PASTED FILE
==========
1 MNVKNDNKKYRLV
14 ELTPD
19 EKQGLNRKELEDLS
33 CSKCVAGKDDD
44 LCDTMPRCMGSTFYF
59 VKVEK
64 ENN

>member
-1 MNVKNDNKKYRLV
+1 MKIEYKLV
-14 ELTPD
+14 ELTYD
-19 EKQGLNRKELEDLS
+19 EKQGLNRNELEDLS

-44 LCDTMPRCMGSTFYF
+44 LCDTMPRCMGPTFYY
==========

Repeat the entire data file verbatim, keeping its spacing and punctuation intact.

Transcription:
1 MNVKNDNKKYRLV
14 ELTPD
19 EKQGLNRKELEDLS
33 CSKCVAGKDDD
44 LCDTMPRCMGSTFYF
59 VKVEK
64 ENN

>member
-1 MNVKNDNKKYRLV
+1 MKIEYKLV
-14 ELTPD
+14 ELTYD
-19 EKQGLNRKELEDLS
+19 EKQGLNRNELEDLS

-44 LCDTMPRCMGSTFYF
+44 LCDTMPRCMGPTFYY